Tuesday, 27 October 2009
The powers that be (surely that should be "The powers which are"?) have decreed that from next half term when booking a computer room teachers book a number of computers rather than the room. To maximise the use of resources. So, if I have 20 students in a class and there are 30 PCs in the room, then someone else can bring (or perhaps, send?) 10 students to "fill the room".
My classroom seats 30 students. For most of my classes there are some empty seats each lesson. How many of us, I wonder, would be happy if another teacher wandered into our classroom saw half a dozen empty seats and said, "Can these kids come in, sit at the back, and do their coursework?"?
To me an ICT suite is an extension of my classroom with the same rules. When I book a suite it is for the purpose of the Teaching and Learning of Modern Languages not babysitting some kids whose coursework wasn't good enough whilst checking my facebook page.
It's a terrible shame that my school has spent many thousands of pounds on PCs and software for most departments to use the equipment to type coursework using Microsoft Word. Couldn't they do coursework at home? Does coursework need to be word-processed?
Is this really maximising the use of resources?
Saturday, 24 October 2009
Sunday, 18 October 2009
This is his very quick and very nice reply:
Thanks for the kind words (and your blog post—just saw that).
As for your offer—it comes at the right time. We're examining how we can bring on volunteer moderators to jumpstart other languages within Storybird. (Truthfully, we hadn't planned on non-English moderation for about 12 months. But with the worldwide embrace we've had in just five weeks of life, we've pushed language support up the feature roadmap.)
We won't be ready to externalize our moderator system just yet (or set up language zones in the Read area), so I'd like to hold onto your coordinates and get back in touch in a month or so. In the meanwhile, if there are other language teachers who you think would be interested, please let them know about this and we'll start to build a team list. (Spanish and German are our other big requests right now.) We'll write a blog post about the topic as well so we have something to point to as we get closer to our goal.
All aside, thanks for taking an interest in the issue, being generous with your skills, and spreading the word about Storybird. It's much appreciated.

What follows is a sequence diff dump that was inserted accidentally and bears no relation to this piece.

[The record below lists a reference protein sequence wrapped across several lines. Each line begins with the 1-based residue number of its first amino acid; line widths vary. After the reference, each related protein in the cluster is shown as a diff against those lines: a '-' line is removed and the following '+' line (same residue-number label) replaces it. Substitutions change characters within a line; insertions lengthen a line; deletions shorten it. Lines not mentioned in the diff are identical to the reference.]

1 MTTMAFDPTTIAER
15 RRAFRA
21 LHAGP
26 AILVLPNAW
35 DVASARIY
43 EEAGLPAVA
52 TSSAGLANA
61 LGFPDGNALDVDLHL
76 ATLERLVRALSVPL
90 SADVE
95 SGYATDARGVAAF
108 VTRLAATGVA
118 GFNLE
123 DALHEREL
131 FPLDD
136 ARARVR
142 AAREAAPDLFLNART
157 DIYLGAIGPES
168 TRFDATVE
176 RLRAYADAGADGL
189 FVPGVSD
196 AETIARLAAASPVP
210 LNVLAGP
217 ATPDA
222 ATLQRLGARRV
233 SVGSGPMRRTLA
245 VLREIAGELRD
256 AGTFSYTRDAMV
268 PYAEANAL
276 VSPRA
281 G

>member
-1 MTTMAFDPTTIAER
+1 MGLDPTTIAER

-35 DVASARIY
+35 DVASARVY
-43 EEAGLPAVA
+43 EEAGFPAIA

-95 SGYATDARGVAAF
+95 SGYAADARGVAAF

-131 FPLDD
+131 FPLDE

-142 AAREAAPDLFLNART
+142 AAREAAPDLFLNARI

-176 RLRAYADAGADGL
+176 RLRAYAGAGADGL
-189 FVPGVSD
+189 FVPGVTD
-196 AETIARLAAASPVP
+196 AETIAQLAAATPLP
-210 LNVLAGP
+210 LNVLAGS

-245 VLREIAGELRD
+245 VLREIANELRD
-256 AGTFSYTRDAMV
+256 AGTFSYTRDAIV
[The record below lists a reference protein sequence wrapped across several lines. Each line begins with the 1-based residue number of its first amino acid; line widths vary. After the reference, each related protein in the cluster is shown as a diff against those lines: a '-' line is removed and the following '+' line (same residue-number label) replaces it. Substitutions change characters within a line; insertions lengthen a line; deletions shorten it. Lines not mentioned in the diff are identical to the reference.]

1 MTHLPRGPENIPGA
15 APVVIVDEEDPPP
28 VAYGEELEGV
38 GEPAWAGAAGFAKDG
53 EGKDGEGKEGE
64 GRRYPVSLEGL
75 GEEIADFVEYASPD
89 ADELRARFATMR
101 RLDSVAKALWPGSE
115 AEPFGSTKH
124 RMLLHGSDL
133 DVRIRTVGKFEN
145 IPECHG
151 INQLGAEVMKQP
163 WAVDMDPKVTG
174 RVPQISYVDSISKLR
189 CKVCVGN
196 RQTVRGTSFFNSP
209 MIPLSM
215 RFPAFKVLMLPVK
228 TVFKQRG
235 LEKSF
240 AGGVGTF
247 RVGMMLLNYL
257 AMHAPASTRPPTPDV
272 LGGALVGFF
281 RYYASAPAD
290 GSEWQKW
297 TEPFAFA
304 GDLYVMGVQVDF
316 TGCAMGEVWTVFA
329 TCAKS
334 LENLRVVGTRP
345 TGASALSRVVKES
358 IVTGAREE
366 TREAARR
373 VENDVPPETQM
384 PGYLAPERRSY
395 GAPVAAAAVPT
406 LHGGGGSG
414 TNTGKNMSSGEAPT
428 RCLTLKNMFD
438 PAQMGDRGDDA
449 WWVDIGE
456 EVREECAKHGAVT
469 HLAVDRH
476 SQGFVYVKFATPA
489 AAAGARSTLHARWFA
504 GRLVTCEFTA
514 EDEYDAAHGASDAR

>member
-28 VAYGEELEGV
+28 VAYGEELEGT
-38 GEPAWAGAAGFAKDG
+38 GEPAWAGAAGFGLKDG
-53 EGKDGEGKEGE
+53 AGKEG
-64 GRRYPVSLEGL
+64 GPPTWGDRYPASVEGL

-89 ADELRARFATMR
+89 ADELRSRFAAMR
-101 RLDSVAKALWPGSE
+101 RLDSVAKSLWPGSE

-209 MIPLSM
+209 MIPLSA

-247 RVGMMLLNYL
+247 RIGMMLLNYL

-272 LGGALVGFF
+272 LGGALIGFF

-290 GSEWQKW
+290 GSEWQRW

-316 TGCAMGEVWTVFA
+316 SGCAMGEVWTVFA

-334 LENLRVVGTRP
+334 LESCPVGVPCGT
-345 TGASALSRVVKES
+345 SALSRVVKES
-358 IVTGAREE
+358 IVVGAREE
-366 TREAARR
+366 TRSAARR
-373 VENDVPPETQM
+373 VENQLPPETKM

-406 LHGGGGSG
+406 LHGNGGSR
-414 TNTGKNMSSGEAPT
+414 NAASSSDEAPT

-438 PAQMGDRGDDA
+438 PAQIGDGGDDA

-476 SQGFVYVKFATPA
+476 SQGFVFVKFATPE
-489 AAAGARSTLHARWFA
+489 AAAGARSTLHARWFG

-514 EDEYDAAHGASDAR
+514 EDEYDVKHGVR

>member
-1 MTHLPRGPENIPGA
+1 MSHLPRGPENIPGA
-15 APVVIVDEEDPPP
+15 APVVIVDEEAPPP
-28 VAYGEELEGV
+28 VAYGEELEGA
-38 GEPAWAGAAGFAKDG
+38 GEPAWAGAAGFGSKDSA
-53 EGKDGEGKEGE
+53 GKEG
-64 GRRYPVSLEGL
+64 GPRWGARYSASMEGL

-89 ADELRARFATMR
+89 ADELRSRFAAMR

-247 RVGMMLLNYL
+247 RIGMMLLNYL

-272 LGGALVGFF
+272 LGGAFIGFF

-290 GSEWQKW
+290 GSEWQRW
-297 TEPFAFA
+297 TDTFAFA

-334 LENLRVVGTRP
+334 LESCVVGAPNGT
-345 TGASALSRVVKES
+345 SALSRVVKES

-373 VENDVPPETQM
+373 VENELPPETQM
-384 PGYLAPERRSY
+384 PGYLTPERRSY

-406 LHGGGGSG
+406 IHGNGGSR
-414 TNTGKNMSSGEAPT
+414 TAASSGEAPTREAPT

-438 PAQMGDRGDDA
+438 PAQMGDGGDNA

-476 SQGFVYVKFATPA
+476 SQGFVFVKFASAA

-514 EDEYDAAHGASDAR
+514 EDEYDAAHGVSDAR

Saturday, 17 October 2009
It was through a tweet from Clare Seccombe (the genius behind MFL Sunderland website and the changing phase blog) this morning that I first heard of storybird.
Within 5 minutes I had signed up for an account and was on my way to creating my first story.
Another esteemed twitter colleague in my learning network, Lisa Stevens, has, today, also created a storybird here and blogged about it here.
Footnote: Since writing this blog post I have found out that storybird.com at the moment does not publish stories written in languages other than English. Whilst I was quite annoyed at first, I have realised that it makes no difference to using stories in my classroom as it does allow me to save them in my account. Also, now I have calmed down I realise that it is to protect the general public from any unsuitable content, and that can only be a good thing.
Friday, 16 October 2009
If you haven't seen Classtools, it is a site of free, flash templates for games and activities (with instructions) which you can customise and embed into blogs and wikis or just save on the site.
I hadn't used it for a while and it was only this week when I was approached by a colleague from the maths department asking about the random name picker (which some of my year 11 students had recommended to him) that I remembered what a great resource it was.
I've been playing with it today and made a dustbin game to put on my department wiki for my year 11 students to revise the perfect tense.
If you don't know the site have a look at it. It is simple enough for my students to create games for each other so it can't be that difficult to use.
Here is my past tense dustbin game:
Tuesday, 13 October 2009
Monday, 5 October 2009
I did this for 2 reasons:
1) I thought it would get them to think about other cultures, countries and lifestyles.
2) When they say in Year 9 "What's the point of languages?" I can dig out their posters and read them back to them.
Most of them produced some great looking posters. They were very creative, but it was so obvious that they had googled their answers rather than using their brains.
Most of their answers came from Angela Gallagher-Brett's "700 reasons for studying languages". Don't get me wrong, it's a great document. I've used it many times. But no eleven year old at any school would say "Plurilingualism enhances creativity" now, would they?
Some students, however, managed to come up with some amazing, imaginative and downright bizarre reasons why we should learn another language.
In reverse order, here are my favourites:
5) You can impress your neighbours.
4) You can talk about people in public places without them knowing.
3) In case all your family is French.
2) I may marry a Frenchman.
...and my favourite...
1) Someone French might be trapped down a well.